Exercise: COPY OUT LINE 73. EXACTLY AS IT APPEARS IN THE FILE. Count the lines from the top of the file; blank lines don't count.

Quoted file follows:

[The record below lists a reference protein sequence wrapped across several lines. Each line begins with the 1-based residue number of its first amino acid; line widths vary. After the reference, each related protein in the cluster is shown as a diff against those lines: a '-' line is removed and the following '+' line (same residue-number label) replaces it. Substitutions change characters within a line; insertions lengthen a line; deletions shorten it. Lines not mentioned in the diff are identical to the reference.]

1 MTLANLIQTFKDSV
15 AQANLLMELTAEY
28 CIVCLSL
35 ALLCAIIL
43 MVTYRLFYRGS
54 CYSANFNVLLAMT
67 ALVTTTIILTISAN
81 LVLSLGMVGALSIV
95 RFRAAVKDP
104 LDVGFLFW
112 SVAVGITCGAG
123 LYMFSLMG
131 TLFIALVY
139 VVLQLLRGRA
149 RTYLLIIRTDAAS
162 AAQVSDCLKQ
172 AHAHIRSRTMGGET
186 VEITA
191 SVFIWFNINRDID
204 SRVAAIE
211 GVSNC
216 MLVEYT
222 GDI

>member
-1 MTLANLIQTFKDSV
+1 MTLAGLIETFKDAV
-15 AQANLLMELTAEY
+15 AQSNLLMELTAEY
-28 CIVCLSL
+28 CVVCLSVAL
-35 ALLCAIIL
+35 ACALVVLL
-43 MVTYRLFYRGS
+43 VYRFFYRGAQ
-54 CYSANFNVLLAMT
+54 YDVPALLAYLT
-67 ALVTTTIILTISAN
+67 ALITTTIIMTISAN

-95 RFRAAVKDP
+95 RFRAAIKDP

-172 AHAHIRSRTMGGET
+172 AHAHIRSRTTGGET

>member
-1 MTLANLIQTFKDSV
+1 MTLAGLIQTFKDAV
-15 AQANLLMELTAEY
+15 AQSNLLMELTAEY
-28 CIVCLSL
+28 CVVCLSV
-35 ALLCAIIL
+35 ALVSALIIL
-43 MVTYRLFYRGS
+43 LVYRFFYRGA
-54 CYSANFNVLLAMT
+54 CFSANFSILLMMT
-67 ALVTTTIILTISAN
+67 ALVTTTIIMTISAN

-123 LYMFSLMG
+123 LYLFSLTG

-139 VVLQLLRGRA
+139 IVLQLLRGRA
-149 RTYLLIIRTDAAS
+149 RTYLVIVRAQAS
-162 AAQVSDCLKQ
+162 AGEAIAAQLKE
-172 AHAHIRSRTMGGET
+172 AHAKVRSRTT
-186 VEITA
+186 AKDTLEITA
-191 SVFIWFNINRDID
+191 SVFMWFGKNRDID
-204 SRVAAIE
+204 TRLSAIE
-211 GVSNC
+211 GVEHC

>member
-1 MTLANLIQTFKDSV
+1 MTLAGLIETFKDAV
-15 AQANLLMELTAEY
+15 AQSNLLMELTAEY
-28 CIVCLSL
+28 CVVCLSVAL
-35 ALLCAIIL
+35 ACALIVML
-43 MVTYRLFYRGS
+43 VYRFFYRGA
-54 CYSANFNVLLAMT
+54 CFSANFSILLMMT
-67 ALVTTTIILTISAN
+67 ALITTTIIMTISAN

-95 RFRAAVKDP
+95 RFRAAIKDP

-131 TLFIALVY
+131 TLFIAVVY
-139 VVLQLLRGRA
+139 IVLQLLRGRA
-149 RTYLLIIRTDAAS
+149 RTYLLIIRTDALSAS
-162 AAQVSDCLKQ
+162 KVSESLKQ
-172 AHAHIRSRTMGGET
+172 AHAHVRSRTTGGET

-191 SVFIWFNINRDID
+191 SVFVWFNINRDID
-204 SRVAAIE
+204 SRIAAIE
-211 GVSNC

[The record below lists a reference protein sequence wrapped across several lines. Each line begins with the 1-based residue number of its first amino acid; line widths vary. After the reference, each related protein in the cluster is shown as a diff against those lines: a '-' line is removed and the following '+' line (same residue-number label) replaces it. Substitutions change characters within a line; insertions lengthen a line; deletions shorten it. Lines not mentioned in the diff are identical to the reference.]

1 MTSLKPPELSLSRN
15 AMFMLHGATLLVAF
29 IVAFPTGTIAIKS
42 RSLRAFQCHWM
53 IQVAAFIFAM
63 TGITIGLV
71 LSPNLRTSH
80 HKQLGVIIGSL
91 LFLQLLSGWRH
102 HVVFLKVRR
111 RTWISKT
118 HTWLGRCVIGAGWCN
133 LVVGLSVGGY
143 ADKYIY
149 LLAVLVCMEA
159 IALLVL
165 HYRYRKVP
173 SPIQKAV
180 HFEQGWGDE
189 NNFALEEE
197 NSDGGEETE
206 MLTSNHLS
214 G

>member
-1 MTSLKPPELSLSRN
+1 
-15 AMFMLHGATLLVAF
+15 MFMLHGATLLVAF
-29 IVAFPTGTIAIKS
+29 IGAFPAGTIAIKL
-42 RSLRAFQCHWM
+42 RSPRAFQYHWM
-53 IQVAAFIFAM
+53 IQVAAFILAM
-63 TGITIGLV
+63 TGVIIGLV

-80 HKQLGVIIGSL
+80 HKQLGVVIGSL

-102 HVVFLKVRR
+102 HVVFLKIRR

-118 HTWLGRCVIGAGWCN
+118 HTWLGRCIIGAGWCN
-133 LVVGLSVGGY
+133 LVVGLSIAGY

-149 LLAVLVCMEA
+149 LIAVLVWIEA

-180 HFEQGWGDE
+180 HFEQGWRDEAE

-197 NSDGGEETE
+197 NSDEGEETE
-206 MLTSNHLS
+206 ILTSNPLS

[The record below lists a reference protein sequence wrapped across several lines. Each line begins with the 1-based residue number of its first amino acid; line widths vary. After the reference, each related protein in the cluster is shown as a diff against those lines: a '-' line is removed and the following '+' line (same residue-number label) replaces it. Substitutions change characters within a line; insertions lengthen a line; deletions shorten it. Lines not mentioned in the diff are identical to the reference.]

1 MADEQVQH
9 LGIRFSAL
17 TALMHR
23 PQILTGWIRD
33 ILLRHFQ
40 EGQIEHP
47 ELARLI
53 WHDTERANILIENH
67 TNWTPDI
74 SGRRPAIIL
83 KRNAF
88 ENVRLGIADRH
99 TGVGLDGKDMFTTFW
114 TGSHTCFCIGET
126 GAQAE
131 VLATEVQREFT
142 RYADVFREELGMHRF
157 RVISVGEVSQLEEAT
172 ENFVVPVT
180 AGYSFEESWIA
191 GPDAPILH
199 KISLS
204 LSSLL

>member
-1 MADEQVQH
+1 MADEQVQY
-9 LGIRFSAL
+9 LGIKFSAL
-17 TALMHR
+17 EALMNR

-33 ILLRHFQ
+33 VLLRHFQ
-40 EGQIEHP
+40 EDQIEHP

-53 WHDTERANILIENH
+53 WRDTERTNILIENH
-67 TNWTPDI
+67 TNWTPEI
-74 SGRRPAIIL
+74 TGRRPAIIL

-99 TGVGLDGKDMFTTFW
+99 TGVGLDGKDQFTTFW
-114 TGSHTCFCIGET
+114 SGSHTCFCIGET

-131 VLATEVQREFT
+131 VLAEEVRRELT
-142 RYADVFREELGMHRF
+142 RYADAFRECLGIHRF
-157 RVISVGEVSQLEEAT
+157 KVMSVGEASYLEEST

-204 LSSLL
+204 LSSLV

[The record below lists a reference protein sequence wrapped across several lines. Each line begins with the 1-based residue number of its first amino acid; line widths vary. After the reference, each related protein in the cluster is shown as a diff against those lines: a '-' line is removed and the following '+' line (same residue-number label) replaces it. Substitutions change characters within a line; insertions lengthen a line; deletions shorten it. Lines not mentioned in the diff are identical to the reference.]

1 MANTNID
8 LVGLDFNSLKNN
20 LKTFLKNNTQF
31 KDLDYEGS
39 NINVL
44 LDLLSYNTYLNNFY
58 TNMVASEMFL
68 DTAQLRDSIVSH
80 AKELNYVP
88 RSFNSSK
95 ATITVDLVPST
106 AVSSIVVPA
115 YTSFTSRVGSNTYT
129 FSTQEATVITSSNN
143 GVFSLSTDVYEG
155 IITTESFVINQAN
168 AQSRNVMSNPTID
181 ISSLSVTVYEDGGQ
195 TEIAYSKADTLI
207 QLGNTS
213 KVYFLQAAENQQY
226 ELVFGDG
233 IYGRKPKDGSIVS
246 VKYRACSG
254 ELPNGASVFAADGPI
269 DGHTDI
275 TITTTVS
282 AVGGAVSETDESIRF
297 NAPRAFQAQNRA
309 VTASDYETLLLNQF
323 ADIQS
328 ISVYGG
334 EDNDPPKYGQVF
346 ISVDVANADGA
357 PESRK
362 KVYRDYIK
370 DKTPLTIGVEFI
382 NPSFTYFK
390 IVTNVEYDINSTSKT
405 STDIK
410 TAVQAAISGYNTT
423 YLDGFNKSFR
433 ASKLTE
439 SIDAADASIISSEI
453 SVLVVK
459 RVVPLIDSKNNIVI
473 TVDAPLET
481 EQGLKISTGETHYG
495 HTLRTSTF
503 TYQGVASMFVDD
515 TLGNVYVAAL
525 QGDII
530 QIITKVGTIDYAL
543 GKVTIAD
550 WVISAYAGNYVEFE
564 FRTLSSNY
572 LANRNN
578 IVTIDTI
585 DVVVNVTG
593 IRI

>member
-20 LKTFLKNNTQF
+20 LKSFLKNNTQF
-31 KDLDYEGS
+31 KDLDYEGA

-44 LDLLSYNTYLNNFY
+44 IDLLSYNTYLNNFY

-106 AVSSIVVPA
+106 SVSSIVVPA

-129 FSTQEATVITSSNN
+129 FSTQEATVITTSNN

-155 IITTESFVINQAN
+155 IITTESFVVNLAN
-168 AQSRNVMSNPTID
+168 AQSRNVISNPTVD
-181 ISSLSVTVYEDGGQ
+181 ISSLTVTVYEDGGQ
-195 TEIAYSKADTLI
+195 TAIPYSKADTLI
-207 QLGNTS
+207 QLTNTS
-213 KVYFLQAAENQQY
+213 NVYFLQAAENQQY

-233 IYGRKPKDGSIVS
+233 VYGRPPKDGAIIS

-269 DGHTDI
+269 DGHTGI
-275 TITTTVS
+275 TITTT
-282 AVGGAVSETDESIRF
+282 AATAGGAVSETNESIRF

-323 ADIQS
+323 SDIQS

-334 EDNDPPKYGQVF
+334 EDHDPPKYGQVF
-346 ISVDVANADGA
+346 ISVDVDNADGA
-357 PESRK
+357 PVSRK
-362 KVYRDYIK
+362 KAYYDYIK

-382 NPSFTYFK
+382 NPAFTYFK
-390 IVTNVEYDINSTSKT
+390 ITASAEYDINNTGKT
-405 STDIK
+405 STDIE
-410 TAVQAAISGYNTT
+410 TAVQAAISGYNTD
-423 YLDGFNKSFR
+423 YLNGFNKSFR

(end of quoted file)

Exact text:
-204 SRVAAIE